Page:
Study Finds 40% Utilization Rate of LIHTC Units by Extremely Low-Income Residents

Study Finds 40% Utilization Rate of LIHTC Units by Extremely Low-Income Residents


An analysis by NYU’s Furman Center for Real Estate and Urban Policy and its Moelis Institute for Affordable Housing Policy was recently released. The policy brief found that the Low Income Housing Tax Credit (LIHTC) program serves a substantial number of households with incomes far lower than the program requires. Researchers analyzed income data for tenants in 16 states, covering more than 12,000 properties. This is about 38 percent of the total LIHTC housing stock. According to “What Can We Learn About the Low-Income Housing Tax Credit Program by Looking at the Tenants?,” the properties are fairly representative of the overall LIHTC universe.

Forty percent of LIHTC units house extremely low-income (ELI) households with incomes below 30 percent of the area median income (AMI), even though program rules allow the developments to serve households with incomes up to 60 percent of the area median income.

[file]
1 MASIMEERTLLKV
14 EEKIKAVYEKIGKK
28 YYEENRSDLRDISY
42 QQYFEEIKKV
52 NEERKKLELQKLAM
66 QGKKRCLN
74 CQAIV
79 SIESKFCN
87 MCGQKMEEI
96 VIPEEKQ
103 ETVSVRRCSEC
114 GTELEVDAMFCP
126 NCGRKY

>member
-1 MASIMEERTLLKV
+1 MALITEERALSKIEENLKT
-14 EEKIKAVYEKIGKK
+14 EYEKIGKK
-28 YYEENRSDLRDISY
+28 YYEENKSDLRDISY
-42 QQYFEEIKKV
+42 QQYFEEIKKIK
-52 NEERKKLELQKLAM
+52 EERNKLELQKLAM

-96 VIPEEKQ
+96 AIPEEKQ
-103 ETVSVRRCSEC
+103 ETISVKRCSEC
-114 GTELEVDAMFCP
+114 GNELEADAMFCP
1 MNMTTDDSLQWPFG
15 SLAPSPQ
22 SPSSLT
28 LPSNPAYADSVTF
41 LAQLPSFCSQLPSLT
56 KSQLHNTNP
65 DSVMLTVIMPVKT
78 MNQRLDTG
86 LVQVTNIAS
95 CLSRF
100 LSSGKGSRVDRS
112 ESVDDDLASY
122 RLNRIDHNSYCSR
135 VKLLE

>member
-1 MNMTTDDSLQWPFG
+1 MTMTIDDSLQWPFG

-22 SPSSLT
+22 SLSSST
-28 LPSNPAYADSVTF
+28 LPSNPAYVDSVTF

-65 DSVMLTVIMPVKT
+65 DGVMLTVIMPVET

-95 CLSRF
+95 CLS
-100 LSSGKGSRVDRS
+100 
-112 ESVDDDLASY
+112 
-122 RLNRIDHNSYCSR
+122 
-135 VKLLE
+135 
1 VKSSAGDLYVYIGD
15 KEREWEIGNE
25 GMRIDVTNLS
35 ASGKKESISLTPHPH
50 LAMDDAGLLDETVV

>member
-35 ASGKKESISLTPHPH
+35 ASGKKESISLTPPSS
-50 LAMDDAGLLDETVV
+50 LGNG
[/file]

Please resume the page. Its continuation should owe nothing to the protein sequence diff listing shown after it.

Of the 30 percent of extremely low-income households who do not receive rental assistance, more than half pay more than half of their income as rent, which is considered a severe rent burden. Overall, “LIHTC tenants experience lower rent burdens than other households of similar incomes but higher rent burdens than other Department of Housing and Urban Development tenants.” Looking at slightly higher-income households, those with incomes between 30 percent and 40 percent of the AMI, the study found that only 30 percent of these families receive rental assistance. Rent burdens are highest for this income group.

The findings present several policy implications, according to the report. This includes examining and minimizing any administrative obstacles developers face in combining rental assistance in LIHTC properties. The significant number of extremely low-income households in tax credit properties also means that these developments should be included in larger discussions about targeting services to these residents.